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1909-S VDB 1C MS65RB PCGS #2427

CAC The surfaces are bright red with a hint of yellow, as often seen. The "Brown" part of the grade is from the woodgrain toning over each side. This is common to all 1909 cents, both Indian and Lincoln types, and is from improper mixture of the alloy. This coin's appearance is most likely just how it looked in 1909.

1859 3CS PR65 PCGS #3708

CAC. Rich gold, green, and blue-plum patina embraces each side of this immensely reflective proof three cent silver. Great eye appeal for early in the series and a simply gorgeous coin, appreciably better-preserved than the "PR65" label on the insert in the first-generation holder.

1867 5C No Rays PR65DCAM PCGS #93821

CAC. Reverse Style D. Stars point to right serif of (STAT)E(S) and between AM. The obverse die is Dannreuther-1, same as on the rare 1867 Rays, with left serif of 1 over right half of a dentil, detached bottom leaf left of the shield, and recutting on the 7. According to research by John Dannreuther, this obverse was used first to strike With Rays proofs on or before Feb. 8, 1867, then No Rays proofs (as here), then more With Rays proof in a later die state. This No Rays Gem shows profound contrast and equal eye appeal over quicksilver surfaces that show no trace of color. A loupe reveals faint recutting on a couple of the reverse stars, but aside from a couple of tiny dark flecks there is little evidence of any post-Mint distractions. 1/0 (7/12) 1/1 (5/13) 1/3 (12/15)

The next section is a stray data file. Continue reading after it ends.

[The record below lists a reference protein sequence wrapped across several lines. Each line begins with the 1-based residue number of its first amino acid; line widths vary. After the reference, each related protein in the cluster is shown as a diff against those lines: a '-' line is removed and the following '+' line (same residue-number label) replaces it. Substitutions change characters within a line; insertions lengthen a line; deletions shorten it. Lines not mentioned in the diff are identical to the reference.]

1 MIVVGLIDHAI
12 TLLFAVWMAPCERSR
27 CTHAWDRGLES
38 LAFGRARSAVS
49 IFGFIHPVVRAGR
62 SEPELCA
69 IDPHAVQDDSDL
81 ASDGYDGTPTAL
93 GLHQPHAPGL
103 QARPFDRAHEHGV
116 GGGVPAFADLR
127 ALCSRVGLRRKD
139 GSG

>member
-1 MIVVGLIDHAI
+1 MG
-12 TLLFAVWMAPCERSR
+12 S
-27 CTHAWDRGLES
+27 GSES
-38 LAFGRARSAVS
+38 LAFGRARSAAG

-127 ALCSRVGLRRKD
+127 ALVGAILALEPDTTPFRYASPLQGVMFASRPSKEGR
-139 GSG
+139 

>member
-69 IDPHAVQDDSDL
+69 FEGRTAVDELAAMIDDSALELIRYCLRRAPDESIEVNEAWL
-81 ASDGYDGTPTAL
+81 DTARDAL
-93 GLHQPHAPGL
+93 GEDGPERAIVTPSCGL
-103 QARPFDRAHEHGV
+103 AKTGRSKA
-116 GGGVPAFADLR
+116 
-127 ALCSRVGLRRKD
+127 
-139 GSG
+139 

1883 5C No CENTS PR67CAM PCGS #83878

CAC. This stunning piece fully merits the Cameo label, with excellent field-device contrast over the lightly gold-kissed surfaces. A real beauty in hand. PCGS 11/0 (11/09) PCGS 13/0 (11/13) PCGS 18/0 (05/15)

1883 5C With CENTS PR67+ PCGS #3881

CAC. 6/1 (1/16)

1837 10C No Stars, Large Date MS65 PCGS #4561

CAC.The austere elegance of Christian Gobrecht's No Stars dime design--Liberty seated against a plain background on the obverse with date below, the reverse with UNITED STATES OF AMERICA around a simple wreath with ONE / DIME inside--makes it one of the simplest but also one of the most classically beautiful 19th century coinage designs. This lustrous, softly frosted Gem offers great eye appeal thanks to broad strokes of blue, violet, green, gold, and orange patina that leave only a few windows of original silver. Population: 25 in 65, 7 finer (11/10)

1813 $5 MS64 PCGS #8116

CAC. BD-1, R.2. Bass-Dannreuther Die State b/b. The Capped Bust Left design was modified in 1813, with the bust and eagle restyled and the stars arranged in a continuous arc above the portrait, instead of the 7x6 arrangement of the previous design. A substantial mintage of 95,428 pieces was achieved, with only two die varieties known for the date. This coin represents the more available BD-1 variety, identified by the position of the first S in STATES over the right side of E in PLURIBUS. The BD-1 is the only readily available date and variety of this design type, making it a favorite choice of type collectors. The BD-1 probably accounted for 60,000-75,000 pieces of the reported mintage, with a surviving population of 450-650 examples in all grades. John Reich's secret signature star punch, with the notched outside point, was used on star 13. The obverse die was also used to strike the BD-2 variety of this date, but the BD-1 is the only use of the reverse die. As a date, 1813 half eagles have been avidly collected since the 1850s, with an example appearing in lot 187 of the A.C. Kline Sale (Moses Thomas & Sons, 6/1855). More recent sales include the appearance of the present coin in lot 5093 of the FUN Signature (Heritage, 1/2011), which realized $48,875. The coin offered here is a spectacular near-Gem example, with pleasing yellow-gold surfaces and strong rose highlights at the peripheries. The design elements are sharply detailed, and vibrant mint luster beams on both sides. A few light adjustment marks appear on Liberty's cheek on close inspection, but they have little impact on the coin's extraordinary visual appeal. Population: 48 in 64, 3 finer (6/12). 48/4 (1/14)